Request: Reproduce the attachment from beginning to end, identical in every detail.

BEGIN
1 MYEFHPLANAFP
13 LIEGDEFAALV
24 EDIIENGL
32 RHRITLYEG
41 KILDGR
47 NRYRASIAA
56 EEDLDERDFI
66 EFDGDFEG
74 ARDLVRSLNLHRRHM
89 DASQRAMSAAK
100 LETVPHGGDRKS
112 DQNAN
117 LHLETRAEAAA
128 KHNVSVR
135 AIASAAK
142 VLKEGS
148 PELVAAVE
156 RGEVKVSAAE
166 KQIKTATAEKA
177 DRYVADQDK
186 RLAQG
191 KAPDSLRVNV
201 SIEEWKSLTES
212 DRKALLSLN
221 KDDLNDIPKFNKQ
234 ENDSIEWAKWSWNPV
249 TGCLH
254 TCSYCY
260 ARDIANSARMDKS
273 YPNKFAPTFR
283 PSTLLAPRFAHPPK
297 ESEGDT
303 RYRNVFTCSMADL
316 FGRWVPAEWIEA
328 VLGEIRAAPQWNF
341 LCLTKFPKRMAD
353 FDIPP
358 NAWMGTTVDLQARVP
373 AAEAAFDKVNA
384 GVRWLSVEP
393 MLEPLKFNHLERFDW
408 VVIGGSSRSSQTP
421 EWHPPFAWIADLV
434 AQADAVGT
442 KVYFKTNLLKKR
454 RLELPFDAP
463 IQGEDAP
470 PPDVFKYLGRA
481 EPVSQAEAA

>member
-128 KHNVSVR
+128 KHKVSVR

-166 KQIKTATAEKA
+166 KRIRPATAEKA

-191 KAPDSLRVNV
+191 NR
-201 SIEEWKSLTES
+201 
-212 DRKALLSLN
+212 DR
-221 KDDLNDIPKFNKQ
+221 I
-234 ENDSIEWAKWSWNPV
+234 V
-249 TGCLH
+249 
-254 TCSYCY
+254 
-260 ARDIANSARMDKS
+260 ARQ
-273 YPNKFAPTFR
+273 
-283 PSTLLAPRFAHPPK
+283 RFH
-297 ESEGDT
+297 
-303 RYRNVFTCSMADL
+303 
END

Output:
1 MYEFHPLANAFP
13 LIEGDEFAALV
24 EDIIENGL
32 RHRITLYEG
41 KILDGR
47 NRYRASIAA
56 EEDLDERDFI
66 EFDGDFEG
74 ARDLVRSLNLHRRHM
89 DASQRAMSAAK
100 LETVPHGGDRKS
112 DQNAN
117 LHLETRAEAAA
128 KHNVSVR
135 AIASAAK
142 VLKEGS
148 PELVAAVE
156 RGEVKVSAAE
166 KQIKTATAEKA
177 DRYVADQDK
186 RLAQG
191 KAPDSLRVNV
201 SIEEWKSLTES
212 DRKALLSLN
221 KDDLNDIPKFNKQ
234 ENDSIEWAKWSWNPV
249 TGCLH
254 TCSYCY
260 ARDIANSARMDKS
273 YPNKFAPTFR
283 PSTLLAPRFAHPPK
297 ESEGDT
303 RYRNVFTCSMADL
316 FGRWVPAEWIEA
328 VLGEIRAAPQWNF
341 LCLTKFPKRMAD
353 FDIPP
358 NAWMGTTVDLQARVP
373 AAEAAFDKVNA
384 GVRWLSVEP
393 MLEPLKFNHLERFDW
408 VVIGGSSRSSQTP
421 EWHPPFAWIADLV
434 AQADAVGT
442 KVYFKTNLLKKR
454 RLELPFDAP
463 IQGEDAP
470 PPDVFKYLGRA
481 EPVSQAEAA

>member
-128 KHNVSVR
+128 KHKVSVR

-166 KQIKTATAEKA
+166 KRIRPATAEKA

-191 KAPDSLRVNV
+191 NR
-201 SIEEWKSLTES
+201 
-212 DRKALLSLN
+212 DR
-221 KDDLNDIPKFNKQ
+221 I
-234 ENDSIEWAKWSWNPV
+234 V
-249 TGCLH
+249 
-254 TCSYCY
+254 
-260 ARDIANSARMDKS
+260 ARQ
-273 YPNKFAPTFR
+273 
-283 PSTLLAPRFAHPPK
+283 RFH
-297 ESEGDT
+297 
-303 RYRNVFTCSMADL
+303 